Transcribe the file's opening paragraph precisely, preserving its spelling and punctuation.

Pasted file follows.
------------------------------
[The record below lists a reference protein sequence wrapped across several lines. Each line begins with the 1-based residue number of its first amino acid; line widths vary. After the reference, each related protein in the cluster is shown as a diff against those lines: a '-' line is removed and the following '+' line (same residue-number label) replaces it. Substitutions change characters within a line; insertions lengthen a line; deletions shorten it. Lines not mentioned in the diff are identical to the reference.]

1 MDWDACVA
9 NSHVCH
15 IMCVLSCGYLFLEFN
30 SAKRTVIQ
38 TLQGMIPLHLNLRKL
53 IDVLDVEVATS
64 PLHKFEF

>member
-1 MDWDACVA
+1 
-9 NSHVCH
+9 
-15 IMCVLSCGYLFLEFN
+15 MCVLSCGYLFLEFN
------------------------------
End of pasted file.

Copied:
[The record below lists a reference protein sequence wrapped across several lines. Each line begins with the 1-based residue number of its first amino acid; line widths vary. After the reference, each related protein in the cluster is shown as a diff against those lines: a '-' line is removed and the following '+' line (same residue-number label) replaces it. Substitutions change characters within a line; insertions lengthen a line; deletions shorten it. Lines not mentioned in the diff are identical to the reference.]